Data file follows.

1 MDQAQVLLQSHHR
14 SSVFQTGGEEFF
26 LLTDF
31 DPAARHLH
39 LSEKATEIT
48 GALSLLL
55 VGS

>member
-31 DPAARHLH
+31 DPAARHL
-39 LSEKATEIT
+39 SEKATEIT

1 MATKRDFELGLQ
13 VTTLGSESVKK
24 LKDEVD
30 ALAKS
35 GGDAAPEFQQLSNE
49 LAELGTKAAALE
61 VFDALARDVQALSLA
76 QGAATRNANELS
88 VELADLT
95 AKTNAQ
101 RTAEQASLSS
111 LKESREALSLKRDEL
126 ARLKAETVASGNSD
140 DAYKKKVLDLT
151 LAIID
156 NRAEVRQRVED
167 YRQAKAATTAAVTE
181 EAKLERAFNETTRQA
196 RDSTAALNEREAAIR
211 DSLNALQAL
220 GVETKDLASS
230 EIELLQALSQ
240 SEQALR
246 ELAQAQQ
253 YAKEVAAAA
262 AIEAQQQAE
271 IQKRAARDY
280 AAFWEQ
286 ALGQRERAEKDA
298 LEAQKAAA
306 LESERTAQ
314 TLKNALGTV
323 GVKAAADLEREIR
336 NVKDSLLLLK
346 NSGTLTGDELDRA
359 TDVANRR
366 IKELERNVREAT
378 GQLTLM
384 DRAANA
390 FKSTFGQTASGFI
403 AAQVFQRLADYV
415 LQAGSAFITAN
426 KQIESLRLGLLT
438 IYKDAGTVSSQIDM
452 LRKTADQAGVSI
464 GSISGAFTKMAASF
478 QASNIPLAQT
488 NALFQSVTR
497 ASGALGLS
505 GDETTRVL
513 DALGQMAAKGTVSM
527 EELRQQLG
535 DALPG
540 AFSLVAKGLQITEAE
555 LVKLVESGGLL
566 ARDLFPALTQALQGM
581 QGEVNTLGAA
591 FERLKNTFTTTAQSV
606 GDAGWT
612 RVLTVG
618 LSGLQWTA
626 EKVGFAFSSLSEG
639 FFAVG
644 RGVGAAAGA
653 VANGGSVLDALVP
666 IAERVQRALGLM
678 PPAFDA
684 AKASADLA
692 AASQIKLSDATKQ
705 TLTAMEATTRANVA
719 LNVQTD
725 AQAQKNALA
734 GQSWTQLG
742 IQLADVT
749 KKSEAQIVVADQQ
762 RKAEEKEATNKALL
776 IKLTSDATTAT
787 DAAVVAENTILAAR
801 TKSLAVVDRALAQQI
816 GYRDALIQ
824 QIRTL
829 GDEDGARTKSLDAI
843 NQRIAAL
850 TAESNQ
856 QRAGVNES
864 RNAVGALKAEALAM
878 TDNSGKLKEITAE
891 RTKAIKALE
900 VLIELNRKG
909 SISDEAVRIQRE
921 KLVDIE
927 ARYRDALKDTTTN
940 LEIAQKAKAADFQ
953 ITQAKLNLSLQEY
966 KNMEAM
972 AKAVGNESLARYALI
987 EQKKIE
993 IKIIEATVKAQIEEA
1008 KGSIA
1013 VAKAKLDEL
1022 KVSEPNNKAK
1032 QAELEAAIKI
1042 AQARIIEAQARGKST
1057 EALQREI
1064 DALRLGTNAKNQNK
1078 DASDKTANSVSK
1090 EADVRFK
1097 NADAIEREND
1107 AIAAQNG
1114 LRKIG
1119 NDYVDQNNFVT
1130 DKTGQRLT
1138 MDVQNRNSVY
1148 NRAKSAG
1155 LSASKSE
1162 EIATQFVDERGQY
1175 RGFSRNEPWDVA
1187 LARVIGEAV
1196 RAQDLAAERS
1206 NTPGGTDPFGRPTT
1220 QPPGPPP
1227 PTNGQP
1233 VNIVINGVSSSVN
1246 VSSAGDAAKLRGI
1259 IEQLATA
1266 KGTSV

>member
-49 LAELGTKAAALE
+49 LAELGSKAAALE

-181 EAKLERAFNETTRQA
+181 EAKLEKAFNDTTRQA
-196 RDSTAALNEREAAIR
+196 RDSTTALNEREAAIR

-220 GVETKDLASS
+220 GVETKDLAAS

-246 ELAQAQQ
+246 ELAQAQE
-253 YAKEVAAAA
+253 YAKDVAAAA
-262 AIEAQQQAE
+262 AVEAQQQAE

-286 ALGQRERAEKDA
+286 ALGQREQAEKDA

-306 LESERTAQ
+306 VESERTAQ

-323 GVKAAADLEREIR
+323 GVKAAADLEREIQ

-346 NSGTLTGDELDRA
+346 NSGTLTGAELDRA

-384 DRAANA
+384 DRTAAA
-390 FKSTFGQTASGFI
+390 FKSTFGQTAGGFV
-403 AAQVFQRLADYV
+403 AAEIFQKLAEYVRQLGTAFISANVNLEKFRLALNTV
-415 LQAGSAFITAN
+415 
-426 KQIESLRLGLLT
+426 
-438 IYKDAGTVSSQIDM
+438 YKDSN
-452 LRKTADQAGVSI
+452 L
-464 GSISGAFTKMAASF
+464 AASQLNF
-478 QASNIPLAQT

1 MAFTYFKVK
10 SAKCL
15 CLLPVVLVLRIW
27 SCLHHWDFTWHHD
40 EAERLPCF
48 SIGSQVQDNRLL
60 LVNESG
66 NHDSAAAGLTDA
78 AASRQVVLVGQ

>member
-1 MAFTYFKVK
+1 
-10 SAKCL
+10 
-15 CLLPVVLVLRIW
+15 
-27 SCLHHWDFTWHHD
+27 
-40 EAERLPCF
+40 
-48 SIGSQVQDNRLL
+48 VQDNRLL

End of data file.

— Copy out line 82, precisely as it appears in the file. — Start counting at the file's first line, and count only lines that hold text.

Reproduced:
705 TLTAMEATTRANVA